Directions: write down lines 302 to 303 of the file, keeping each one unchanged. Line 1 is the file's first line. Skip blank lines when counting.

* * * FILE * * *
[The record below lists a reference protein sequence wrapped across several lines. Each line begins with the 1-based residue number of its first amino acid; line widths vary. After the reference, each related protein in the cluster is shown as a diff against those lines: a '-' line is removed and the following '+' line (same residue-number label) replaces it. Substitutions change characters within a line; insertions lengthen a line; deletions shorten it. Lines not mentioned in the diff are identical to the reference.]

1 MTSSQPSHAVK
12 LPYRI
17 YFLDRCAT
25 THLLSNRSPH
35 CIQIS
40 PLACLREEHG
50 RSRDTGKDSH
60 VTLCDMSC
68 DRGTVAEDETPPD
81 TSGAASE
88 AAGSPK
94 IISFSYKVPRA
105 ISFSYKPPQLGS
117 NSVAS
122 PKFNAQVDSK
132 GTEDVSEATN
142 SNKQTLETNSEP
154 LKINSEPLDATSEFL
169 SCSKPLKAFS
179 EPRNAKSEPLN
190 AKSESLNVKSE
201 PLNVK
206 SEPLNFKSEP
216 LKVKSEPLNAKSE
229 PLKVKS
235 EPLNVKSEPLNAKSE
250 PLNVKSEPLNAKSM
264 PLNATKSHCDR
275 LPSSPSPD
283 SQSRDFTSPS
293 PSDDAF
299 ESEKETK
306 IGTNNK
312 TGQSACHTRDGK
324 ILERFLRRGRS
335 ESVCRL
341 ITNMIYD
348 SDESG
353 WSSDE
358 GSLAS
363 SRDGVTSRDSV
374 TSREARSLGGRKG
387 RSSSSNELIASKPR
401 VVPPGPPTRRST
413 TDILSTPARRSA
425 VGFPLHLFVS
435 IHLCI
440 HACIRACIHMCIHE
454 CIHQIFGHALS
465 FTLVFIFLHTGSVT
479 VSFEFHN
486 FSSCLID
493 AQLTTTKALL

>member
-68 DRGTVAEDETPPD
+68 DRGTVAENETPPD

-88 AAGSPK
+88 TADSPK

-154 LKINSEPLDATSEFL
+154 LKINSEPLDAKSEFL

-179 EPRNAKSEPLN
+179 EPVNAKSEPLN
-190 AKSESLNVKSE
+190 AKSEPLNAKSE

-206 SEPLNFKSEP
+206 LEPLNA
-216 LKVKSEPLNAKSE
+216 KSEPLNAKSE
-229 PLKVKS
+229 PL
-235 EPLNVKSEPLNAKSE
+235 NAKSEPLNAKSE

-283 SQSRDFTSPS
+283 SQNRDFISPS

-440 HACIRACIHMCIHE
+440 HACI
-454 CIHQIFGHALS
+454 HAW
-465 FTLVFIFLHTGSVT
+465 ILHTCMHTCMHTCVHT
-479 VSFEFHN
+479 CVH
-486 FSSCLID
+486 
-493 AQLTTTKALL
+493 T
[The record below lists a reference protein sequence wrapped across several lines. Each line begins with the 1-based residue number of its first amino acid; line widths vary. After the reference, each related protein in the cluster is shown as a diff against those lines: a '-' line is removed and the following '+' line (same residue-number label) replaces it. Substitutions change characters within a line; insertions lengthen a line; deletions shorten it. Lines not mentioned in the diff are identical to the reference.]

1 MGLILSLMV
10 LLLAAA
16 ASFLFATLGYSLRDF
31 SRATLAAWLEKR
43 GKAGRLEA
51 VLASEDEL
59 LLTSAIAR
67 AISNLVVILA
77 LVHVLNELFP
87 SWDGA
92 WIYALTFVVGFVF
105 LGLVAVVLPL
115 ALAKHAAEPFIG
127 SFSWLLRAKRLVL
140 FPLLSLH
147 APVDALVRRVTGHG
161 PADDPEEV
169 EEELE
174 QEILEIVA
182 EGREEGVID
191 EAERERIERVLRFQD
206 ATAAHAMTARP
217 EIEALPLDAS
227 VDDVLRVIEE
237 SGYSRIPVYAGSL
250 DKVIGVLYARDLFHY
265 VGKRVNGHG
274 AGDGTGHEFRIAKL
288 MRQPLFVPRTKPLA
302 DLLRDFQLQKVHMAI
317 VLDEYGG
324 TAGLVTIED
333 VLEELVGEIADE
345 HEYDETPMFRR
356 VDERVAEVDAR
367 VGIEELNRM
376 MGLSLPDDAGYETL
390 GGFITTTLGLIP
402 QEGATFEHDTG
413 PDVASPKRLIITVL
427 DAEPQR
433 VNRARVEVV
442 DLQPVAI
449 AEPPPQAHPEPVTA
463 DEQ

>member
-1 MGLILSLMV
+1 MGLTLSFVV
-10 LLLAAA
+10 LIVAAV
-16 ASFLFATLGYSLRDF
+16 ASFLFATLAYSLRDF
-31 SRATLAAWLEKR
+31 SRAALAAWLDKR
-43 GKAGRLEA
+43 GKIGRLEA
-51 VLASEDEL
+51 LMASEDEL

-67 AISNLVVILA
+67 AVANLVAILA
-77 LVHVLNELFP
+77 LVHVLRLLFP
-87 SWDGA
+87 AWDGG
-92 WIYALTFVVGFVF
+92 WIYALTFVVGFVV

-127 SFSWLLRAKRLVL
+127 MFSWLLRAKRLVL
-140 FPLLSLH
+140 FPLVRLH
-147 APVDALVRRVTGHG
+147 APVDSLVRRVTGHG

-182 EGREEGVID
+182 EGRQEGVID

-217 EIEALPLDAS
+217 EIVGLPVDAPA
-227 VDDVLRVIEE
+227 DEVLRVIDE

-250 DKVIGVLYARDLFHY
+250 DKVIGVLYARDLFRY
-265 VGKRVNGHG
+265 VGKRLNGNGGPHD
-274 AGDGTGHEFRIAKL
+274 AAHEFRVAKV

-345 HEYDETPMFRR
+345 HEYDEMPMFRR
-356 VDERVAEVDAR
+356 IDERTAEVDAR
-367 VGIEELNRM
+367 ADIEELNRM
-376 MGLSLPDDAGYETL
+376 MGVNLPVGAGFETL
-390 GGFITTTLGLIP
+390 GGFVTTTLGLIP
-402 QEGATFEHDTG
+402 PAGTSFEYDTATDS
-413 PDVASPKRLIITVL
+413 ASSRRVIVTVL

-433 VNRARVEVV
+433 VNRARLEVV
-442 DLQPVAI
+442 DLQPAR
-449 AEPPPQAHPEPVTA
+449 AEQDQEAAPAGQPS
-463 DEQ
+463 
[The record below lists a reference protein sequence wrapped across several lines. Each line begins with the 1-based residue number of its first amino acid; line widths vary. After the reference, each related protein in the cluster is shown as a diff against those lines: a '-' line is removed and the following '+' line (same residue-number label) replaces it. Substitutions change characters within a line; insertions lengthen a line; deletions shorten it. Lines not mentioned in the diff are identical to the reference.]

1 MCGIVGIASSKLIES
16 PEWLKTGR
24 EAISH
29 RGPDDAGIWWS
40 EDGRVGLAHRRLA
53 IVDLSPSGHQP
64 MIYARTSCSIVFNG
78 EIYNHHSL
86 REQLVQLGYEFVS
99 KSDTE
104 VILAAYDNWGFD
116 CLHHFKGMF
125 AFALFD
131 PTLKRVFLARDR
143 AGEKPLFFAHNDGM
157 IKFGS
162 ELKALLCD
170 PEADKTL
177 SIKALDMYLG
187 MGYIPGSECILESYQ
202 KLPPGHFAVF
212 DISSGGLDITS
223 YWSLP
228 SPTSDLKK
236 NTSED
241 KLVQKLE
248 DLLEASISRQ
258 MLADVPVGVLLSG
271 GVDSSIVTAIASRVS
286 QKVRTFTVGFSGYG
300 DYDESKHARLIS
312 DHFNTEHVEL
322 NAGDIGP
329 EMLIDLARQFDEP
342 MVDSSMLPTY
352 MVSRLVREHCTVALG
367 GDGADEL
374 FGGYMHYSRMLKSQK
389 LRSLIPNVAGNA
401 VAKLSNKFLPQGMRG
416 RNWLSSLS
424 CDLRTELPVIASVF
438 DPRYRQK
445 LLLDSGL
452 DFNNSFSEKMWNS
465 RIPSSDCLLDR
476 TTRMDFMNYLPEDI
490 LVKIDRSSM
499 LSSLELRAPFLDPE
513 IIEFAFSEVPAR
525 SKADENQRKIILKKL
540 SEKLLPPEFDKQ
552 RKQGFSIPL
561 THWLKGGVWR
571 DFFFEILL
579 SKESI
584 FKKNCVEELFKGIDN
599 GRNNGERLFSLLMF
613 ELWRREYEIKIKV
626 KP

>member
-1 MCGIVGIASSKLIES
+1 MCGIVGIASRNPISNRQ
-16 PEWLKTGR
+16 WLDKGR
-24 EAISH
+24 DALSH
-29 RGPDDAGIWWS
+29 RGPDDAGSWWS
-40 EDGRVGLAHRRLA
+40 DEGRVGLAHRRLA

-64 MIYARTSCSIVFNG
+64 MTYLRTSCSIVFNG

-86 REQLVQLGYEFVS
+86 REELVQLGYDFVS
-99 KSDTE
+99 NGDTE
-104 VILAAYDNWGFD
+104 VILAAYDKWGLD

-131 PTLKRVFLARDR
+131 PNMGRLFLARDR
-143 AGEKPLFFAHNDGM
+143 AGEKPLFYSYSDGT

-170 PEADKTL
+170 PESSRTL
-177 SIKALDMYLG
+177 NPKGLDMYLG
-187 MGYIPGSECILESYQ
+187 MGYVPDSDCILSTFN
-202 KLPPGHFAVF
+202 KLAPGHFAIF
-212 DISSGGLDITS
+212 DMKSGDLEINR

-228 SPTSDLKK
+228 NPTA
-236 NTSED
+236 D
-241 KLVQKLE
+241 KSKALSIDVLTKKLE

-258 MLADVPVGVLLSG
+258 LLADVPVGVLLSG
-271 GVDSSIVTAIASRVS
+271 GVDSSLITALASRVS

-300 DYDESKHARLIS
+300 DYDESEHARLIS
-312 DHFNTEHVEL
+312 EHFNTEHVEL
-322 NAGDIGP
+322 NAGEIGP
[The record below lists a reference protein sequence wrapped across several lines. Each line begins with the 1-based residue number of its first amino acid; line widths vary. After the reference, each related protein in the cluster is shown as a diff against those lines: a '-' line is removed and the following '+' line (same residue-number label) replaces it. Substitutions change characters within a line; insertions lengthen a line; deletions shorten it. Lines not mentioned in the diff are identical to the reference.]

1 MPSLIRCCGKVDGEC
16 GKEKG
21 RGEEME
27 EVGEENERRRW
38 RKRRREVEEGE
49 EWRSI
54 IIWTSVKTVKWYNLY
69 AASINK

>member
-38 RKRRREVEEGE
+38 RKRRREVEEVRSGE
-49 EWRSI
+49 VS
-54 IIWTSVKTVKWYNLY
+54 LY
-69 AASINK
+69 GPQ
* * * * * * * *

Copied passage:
+312 EHFNTEHVEL
-322 NAGDIGP